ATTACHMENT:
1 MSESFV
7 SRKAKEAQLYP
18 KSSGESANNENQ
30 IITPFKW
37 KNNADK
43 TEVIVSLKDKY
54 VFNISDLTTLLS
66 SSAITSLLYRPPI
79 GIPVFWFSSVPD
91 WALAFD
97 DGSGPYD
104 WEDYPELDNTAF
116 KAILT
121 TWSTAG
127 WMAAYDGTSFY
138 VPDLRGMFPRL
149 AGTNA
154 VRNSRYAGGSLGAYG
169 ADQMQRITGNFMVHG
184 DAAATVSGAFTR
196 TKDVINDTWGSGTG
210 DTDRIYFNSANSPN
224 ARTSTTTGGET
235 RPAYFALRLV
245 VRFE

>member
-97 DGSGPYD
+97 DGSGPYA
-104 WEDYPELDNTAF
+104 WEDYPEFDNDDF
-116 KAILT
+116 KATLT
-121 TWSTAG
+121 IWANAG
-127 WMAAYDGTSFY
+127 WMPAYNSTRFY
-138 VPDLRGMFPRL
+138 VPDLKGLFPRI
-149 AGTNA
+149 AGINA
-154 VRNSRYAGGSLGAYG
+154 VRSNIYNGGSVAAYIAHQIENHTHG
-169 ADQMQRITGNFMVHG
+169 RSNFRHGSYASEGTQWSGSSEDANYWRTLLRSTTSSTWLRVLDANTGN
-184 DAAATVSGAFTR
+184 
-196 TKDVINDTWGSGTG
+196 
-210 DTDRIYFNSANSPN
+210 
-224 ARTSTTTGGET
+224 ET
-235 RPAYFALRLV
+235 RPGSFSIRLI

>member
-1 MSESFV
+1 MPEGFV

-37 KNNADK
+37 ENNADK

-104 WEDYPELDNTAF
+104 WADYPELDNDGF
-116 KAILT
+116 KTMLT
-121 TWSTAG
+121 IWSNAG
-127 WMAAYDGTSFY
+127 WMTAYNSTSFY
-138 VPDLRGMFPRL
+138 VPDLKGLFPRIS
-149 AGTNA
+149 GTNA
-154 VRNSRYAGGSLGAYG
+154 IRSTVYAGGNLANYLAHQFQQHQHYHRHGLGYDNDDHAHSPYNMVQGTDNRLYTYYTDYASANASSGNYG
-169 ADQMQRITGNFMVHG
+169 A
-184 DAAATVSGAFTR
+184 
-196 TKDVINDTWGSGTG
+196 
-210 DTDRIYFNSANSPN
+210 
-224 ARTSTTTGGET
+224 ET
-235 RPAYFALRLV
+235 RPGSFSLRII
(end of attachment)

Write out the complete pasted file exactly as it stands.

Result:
1 MSESFV
7 SRKAKEAQLYP
18 KSSGESANNENQ
30 IITPFKW
37 KNNADK
43 TEVIVSLKDKY
54 VFNISDLTTLLS
66 SSAITSLLYRPPI
79 GIPVFWFSSVPD
91 WALAFD
97 DGSGPYD
104 WEDYPELDNTAF
116 KAILT
121 TWSTAG
127 WMAAYDGTSFY
138 VPDLRGMFPRL
149 AGTNA
154 VRNSRYAGGSLGAYG
169 ADQMQRITGNFMVHG
184 DAAATVSGAFTR
196 TKDVINDTWGSGTG
210 DTDRIYFNSANSPN
224 ARTSTTTGGET
235 RPAYFALRLV
245 VRFE

>member
-97 DGSGPYD
+97 DGSGPYA
-104 WEDYPELDNTAF
+104 WEDYPEFDNDDF
-116 KAILT
+116 KATLT
-121 TWSTAG
+121 IWANAG
-127 WMAAYDGTSFY
+127 WMPAYNSTRFY
-138 VPDLRGMFPRL
+138 VPDLKGLFPRI
-149 AGTNA
+149 AGINA
-154 VRNSRYAGGSLGAYG
+154 VRSNIYNGGSVAAYIAHQIENHTHG
-169 ADQMQRITGNFMVHG
+169 RSNFRHGSYASEGTQWSGSSEDANYWRTLLRSTTSSTWLRVLDANTGN
-184 DAAATVSGAFTR
+184 
-196 TKDVINDTWGSGTG
+196 
-210 DTDRIYFNSANSPN
+210 
-224 ARTSTTTGGET
+224 ET
-235 RPAYFALRLV
+235 RPGSFSIRLI

>member
-1 MSESFV
+1 MPEGFV

-37 KNNADK
+37 ENNADK

-104 WEDYPELDNTAF
+104 WADYPELDNDGF
-116 KAILT
+116 KTMLT
-121 TWSTAG
+121 IWSNAG
-127 WMAAYDGTSFY
+127 WMTAYNSTSFY
-138 VPDLRGMFPRL
+138 VPDLKGLFPRIS
-149 AGTNA
+149 GTNA
-154 VRNSRYAGGSLGAYG
+154 IRSTVYAGGNLANYLAHQFQQHQHYHRHGLGYDNDDHAHSPYNMVQGTDNRLYTYYTDYASANASSGNYG
-169 ADQMQRITGNFMVHG
+169 A
-184 DAAATVSGAFTR
+184 
-196 TKDVINDTWGSGTG
+196 
-210 DTDRIYFNSANSPN
+210 
-224 ARTSTTTGGET
+224 ET
-235 RPAYFALRLV
+235 RPGSFSLRII